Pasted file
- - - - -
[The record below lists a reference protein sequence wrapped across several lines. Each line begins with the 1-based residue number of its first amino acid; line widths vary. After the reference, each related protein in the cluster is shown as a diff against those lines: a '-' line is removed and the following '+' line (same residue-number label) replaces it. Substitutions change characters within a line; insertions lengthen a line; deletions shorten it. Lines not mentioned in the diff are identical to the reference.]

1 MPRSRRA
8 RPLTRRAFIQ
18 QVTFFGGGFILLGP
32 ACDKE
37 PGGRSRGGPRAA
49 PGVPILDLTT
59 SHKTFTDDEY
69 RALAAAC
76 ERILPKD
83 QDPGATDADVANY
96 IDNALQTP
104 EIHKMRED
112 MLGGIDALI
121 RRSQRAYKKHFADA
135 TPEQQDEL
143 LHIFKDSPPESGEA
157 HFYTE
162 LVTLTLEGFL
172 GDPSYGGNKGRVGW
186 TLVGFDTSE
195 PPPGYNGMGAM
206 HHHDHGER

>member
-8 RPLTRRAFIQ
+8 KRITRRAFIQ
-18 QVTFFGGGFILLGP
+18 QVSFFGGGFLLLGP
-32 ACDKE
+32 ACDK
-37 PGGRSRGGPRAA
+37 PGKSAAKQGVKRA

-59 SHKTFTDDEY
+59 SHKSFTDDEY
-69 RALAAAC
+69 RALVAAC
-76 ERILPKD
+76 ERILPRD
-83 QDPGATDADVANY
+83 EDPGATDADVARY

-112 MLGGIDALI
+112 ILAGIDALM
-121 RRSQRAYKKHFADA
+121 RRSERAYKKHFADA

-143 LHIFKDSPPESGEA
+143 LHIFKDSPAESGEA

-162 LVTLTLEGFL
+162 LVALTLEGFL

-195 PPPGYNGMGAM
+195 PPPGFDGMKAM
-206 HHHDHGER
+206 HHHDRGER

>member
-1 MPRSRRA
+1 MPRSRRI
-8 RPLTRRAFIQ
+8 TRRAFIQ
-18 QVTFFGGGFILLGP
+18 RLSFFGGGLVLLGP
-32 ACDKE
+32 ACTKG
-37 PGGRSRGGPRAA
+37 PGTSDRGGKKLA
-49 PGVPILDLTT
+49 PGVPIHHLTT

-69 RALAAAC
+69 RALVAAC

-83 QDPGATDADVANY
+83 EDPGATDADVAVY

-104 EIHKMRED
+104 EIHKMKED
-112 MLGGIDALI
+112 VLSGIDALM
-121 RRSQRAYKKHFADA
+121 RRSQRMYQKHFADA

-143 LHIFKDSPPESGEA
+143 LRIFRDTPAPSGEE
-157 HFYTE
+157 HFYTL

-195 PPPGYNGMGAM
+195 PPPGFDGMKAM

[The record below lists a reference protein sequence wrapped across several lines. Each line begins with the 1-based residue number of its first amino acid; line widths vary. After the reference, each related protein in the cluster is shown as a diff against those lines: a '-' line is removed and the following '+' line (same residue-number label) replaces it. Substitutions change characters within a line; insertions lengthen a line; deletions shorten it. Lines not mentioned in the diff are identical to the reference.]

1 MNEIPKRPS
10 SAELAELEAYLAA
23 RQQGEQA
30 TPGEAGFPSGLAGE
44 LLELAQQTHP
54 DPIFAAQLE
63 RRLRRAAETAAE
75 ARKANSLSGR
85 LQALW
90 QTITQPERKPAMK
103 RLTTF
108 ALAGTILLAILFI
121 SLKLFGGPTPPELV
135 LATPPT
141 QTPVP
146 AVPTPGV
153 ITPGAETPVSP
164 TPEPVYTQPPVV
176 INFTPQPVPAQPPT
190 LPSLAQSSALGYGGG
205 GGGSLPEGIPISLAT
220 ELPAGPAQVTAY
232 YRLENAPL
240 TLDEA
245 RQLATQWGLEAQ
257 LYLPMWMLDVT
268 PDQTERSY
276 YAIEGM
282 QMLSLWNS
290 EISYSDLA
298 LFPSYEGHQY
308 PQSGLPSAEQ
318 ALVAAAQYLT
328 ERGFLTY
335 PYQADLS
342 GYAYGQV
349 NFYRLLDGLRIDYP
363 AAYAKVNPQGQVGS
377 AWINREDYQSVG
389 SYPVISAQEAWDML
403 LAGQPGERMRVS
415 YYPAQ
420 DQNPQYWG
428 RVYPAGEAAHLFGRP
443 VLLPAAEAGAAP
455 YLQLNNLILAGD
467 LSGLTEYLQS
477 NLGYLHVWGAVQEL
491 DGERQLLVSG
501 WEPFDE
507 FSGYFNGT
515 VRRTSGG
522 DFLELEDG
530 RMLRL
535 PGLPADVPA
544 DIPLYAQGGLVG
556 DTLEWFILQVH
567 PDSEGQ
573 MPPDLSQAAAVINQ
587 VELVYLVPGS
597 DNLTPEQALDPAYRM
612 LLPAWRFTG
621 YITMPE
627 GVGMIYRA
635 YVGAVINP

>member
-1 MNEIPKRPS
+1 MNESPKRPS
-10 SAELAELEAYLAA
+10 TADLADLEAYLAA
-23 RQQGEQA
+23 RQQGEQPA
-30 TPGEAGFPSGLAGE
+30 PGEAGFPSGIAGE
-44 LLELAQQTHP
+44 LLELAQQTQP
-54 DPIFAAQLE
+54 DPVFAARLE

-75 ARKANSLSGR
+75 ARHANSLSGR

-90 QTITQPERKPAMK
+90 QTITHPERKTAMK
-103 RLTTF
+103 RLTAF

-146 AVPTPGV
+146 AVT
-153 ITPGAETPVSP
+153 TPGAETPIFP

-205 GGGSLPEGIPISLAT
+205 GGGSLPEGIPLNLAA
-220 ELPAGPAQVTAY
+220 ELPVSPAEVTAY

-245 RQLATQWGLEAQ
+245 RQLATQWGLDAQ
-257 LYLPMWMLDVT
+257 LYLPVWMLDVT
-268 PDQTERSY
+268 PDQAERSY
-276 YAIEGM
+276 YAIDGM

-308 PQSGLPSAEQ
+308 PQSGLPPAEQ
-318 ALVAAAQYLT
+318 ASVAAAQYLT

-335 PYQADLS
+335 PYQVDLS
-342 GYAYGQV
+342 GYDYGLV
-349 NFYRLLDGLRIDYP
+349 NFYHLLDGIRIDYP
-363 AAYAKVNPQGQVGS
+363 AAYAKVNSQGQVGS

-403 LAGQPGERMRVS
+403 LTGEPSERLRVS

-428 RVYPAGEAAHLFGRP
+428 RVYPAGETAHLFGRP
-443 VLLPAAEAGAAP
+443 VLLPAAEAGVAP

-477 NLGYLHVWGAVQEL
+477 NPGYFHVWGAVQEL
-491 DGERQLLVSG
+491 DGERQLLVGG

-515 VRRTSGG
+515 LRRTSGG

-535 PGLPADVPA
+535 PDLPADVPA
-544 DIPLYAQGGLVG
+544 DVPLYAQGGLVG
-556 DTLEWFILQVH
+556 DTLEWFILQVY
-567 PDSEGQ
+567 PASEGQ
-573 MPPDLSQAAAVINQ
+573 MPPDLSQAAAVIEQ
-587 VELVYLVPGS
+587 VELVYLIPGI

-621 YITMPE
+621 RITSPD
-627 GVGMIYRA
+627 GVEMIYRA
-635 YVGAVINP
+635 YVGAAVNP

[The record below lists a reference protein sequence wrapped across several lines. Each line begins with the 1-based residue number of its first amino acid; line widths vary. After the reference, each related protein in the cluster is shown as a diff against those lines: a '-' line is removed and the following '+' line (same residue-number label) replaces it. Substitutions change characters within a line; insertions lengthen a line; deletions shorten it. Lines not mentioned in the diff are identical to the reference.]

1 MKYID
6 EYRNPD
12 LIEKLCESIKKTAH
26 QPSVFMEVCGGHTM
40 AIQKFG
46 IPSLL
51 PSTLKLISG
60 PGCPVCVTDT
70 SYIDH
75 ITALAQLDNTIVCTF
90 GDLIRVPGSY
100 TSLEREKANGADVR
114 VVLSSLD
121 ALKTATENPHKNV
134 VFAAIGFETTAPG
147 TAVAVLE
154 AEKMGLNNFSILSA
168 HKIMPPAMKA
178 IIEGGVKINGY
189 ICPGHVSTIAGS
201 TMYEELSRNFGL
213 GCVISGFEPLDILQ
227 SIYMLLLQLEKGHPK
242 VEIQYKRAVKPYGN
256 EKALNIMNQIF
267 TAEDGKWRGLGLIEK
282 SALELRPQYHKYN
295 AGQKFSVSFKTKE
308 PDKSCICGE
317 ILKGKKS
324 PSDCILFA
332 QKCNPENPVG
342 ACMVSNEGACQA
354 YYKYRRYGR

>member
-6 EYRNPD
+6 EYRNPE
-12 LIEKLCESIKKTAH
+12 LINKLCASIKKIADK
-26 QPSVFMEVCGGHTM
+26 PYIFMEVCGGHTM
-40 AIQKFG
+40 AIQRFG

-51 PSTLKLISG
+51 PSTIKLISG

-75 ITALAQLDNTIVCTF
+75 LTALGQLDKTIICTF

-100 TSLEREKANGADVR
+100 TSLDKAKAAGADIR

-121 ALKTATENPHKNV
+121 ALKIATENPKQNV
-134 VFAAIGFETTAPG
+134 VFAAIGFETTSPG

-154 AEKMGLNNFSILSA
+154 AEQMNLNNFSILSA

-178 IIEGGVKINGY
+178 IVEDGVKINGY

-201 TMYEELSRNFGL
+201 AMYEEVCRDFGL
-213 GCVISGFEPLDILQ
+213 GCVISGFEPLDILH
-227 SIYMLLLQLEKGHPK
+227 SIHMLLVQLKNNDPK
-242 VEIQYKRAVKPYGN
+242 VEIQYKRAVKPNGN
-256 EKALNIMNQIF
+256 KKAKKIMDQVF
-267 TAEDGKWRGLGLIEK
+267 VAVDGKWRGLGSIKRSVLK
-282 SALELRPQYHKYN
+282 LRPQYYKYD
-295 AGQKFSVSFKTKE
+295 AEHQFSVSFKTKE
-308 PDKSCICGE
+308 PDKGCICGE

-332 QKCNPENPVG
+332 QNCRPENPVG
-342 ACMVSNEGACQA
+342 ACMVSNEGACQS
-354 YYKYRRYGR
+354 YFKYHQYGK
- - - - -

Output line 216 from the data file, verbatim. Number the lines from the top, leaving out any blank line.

+573 MPPDLSQAAAVIEQ